When the Indians swung a deal with the Oakland Athletics on Monday to acquire veteran first baseman and outfielder Brandon Moss it was a bit of a surprise. However, it should certainly be viewed a pleasant one.
Granted the deal had been rumored since late last week, it was surprising in that Tribe management made a move to upgrade the everyday lineup after maintaining from the start of the offseason that the pitching staff would be the top priority this winter.
The Yankees, an also-ran in the American League since they relocated to New York from Baltimore in 1903, might not have fully formed in 1920 as the dynasty they would become, but they were already the biggest draw in Major …
With the Indians’ acquisition of Brandon Moss, the talks have started that someone will need to go in order to make room on the field for the first baseman/outfielder. The only question is, who would that be?
Carlos Santana will be returning as the Tribe’s first baseman, while the entire outfield is back in Michael Brantley, Michael Bourn, and David Murphy. Ryan Raburn is also in the mix as an option in the outfield and as DH. Of course, Nick Swisher is another member of the Tribe’s roster whose status is a question mark with the Moss trade.
Former Indian Kevin Seitzer had to wait until the end of his long career before finally making it to the postseason with Cleveland, but by that time he had already made an impression on Major League Baseball long ago.
As a rookie for the Kansas City Royals in 1987, Seitzer had one of the greatest seasons by a first year player in the past half century. He played in 161 games logging an AL best 725 plate appearances while batting .323 with 15 homeruns, 83 RBI, 33 doubles, eight triples and a league best 207 hits during his first year. Seitzer was the first rookie to amass 200 hits since 1964, when Tony Oliva of the Twins and Dick Allen of the Phillies both accomplished the feat, and was just the 12th rookie ever to do it. Only Nomar Garciaparra of Boston in 1997 and Ichiro Suzuki of Seattle in 2001 have done it since.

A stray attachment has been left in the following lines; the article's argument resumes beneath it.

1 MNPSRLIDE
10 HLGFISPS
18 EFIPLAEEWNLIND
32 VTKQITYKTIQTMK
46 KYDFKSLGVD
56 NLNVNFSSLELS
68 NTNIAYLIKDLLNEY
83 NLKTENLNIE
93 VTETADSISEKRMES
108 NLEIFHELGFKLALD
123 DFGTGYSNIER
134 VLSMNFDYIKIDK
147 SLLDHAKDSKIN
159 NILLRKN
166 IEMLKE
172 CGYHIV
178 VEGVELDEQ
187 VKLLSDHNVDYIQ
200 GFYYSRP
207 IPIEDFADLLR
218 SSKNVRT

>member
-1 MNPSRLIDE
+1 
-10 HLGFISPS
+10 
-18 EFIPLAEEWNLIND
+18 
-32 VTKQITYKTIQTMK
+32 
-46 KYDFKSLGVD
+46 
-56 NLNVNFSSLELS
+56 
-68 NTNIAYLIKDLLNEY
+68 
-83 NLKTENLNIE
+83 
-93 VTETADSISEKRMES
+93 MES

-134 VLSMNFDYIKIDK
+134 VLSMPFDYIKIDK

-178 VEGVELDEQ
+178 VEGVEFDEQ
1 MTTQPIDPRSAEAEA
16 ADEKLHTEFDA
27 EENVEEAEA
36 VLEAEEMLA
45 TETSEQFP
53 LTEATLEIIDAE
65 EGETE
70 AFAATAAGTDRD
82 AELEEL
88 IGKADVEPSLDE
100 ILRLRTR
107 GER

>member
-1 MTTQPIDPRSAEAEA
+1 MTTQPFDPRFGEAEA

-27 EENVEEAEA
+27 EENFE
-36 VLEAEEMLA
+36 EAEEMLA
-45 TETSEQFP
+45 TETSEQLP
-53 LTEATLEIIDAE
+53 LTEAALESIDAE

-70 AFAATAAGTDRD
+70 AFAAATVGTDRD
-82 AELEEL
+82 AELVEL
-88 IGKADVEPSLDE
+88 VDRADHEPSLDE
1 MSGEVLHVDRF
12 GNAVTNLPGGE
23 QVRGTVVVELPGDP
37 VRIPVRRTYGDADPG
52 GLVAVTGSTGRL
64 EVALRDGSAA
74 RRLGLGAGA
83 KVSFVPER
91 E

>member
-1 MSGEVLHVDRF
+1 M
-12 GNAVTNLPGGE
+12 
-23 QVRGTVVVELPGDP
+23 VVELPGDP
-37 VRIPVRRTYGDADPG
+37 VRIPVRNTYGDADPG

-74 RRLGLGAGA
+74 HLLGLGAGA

The 2014 season was a big year for the Double-A Akron team.
After owner Ken Babby decided it was time to change the team name from the Akron Aeros to the Akron RubberDucks, it was time for this team to start bringing back their fans and show Akron why they are important to this city. In order to do that, the RubberDucks front office had to get creative in ways to attract fans and fill the seats at Canal Park. At the end of their inaugural year of the name change, the RubberDucks seemed to have achieved that goal. In recognition of their success, the Akron RubberDucks were nominated for the Larry MacPhail award for exemplifying creative promotions and marketing throughout the season.
On May 28, the Indians stopped in Pittsburgh for an exhibition game against the Pirates at Forbes Field. In-season exhibitions were surprisingly common during the year, and it wouldn’t be the last one the Tribe would play in the 1920 …